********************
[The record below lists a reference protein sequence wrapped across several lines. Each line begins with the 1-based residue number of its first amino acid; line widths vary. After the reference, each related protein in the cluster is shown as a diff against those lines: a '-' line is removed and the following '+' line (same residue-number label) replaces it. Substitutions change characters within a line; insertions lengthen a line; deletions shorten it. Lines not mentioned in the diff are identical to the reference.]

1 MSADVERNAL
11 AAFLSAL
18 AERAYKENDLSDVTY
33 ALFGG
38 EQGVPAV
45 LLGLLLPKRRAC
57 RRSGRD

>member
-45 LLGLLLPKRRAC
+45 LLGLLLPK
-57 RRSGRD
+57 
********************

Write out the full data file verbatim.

[The record below lists a reference protein sequence wrapped across several lines. Each line begins with the 1-based residue number of its first amino acid; line widths vary. After the reference, each related protein in the cluster is shown as a diff against those lines: a '-' line is removed and the following '+' line (same residue-number label) replaces it. Substitutions change characters within a line; insertions lengthen a line; deletions shorten it. Lines not mentioned in the diff are identical to the reference.]

1 MSADVERNAL
11 AAFLSAL
18 AERAYKENDLSDVTY
33 ALFGG
38 EQGVPAV
45 LLGLLLPKRRAC
57 RRSGRD

>member
-45 LLGLLLPKRRAC
+45 LLGLLLPK
-57 RRSGRD
+57 